Raw, bisync, and monosync modes are closely related protocols. These modes do not have hardware framing, hardware transparency, and hardware CRC generation and checking. Interpretation of data, definition of block boundaries, and error checking are all performed by the application.
Raw mode has no hardware synchronization. When the receiver is enabled, it immediately starts returning data without regard to any byte boundaires. The application is responsible for any necessary data alignment. The receiver continues to return data until disabled.
Bisync uses 16-bit hardware synchronization and monosync uses 8-bit hardware synchronization. When enabled. the receiver will not return data until the synchronization pattern is detected. All data is aligned to the synchronization patterns. Data continues to be received until the receiver is disabled or forced into hunt (idle) mode by the application.
Raw, bisync, and monosync modes may optionally use the Data Carrier Detect (DCD) input signal as a hardware receiver enable. This is done by setting HDLC_FLAG_AUTO_DCD in the Flags field of the MGSL_PARAMS structure.
Each call to MgslReceive() completes when the buffer has been completely filled to the size specified in the DataLength field of the MGSL_RECEIVE_REQUEST structure. If the receiver is disabled by the application or by DCD going inactive, any remaining receive data in the API buffers is returned and MgslReceive may complete with the buffer only partially filled.
Raw, bisync, and monosync modes have three transmitter states: disabled, idle, active. When disabled, the transmit data signal is a constant mark. When idle (not sending data, but enabled), the transmitter sends the idle (raw) or sync (bisync/monosync) pattern. When active, the transmitter sends data provided by the application.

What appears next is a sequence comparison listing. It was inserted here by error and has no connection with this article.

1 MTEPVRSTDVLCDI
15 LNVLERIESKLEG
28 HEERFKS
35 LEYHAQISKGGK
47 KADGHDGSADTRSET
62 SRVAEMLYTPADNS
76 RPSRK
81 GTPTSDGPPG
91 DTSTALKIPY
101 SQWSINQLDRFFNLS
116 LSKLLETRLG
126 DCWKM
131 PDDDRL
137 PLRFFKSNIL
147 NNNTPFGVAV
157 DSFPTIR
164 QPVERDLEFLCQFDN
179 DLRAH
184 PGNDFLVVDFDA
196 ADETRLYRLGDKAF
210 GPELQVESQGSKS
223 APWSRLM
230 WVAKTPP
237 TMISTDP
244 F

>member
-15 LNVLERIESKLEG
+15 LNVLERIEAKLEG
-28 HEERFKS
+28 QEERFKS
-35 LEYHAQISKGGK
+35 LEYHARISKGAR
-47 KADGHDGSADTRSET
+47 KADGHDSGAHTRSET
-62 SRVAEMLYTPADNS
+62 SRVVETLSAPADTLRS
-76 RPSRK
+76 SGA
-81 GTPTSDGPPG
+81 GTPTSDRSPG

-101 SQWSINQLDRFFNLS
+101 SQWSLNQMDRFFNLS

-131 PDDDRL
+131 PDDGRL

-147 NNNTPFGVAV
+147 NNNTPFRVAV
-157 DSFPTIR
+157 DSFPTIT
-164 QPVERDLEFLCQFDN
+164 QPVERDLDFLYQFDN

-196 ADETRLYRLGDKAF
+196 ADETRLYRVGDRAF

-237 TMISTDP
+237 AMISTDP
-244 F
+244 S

Bisync and monosync modes require a synchronization pattern. This pattern must be included at the beginning of a block of data sent by the application. Depending on the application, the sync pattern may be repeated multiple times before the start of a block. The sync pattern is used by the remote receiver to enable reception and align data to the sync pattern boundaries.
Raw, bisync, and monosync modes allow sending of arbitrarily long blocks of data. Block boundaries are defined by the application. As long as the API has buffered send data, the transmitter sends an uninterrupted stream of bits (raw) or bytes (bisync/monosync). If the API runs out of send data, the idle (raw) or sync (bisync/monosync) patterns are sent.
To maintain a constant stream of send data, the application should use buffered transmissions. This is done by calling MgslTransmit with a status argument of NULL. This causes MgslTransmit to complete when the data has been buffered, but not actually sent. Repeated calls to MgslTransmit with a NULL status argument keeps the buffers full, allowing a constant stream of send data. See the MgslTransmit documentation for more details.